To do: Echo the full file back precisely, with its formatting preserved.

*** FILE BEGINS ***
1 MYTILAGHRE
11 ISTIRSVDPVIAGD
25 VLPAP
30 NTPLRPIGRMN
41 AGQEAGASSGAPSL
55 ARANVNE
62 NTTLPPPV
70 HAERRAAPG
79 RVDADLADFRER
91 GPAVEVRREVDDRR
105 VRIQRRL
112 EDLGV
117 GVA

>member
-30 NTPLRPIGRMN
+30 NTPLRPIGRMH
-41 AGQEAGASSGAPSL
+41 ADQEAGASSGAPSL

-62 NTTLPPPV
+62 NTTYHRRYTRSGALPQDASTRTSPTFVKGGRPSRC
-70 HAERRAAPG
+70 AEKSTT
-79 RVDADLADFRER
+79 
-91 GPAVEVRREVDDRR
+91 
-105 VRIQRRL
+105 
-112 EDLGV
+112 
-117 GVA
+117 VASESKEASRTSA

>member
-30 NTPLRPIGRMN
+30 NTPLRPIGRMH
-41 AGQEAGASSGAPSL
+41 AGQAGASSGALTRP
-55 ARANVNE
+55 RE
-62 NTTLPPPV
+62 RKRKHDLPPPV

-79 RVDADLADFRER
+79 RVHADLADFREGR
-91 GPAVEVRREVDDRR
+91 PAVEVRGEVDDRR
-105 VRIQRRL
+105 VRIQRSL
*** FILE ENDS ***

1 MYTILAGHRE
11 ISTIRSVDPVIAGD
25 VLPAP
30 NTPLRPIGRMN
41 AGQEAGASSGAPSL
55 ARANVNE
62 NTTLPPPV
70 HAERRAAPG
79 RVDADLADFRER
91 GPAVEVRREVDDRR
105 VRIQRRL
112 EDLGV
117 GVA

>member
-30 NTPLRPIGRMN
+30 NTPLRPIGRMH
-41 AGQEAGASSGAPSL
+41 ADQEAGASSGAPSL

-62 NTTLPPPV
+62 NTTYHRRYTRSGALPQDASTRTSPTFVKGGRPSRC
-70 HAERRAAPG
+70 AEKSTT
-79 RVDADLADFRER
+79 
-91 GPAVEVRREVDDRR
+91 
-105 VRIQRRL
+105 
-112 EDLGV
+112 
-117 GVA
+117 VASESKEASRTSA

>member
-30 NTPLRPIGRMN
+30 NTPLRPIGRMH
-41 AGQEAGASSGAPSL
+41 AGQAGASSGALTRP
-55 ARANVNE
+55 RE
-62 NTTLPPPV
+62 RKRKHDLPPPV

-79 RVDADLADFRER
+79 RVHADLADFREGR
-91 GPAVEVRREVDDRR
+91 PAVEVRGEVDDRR
-105 VRIQRRL
+105 VRIQRSL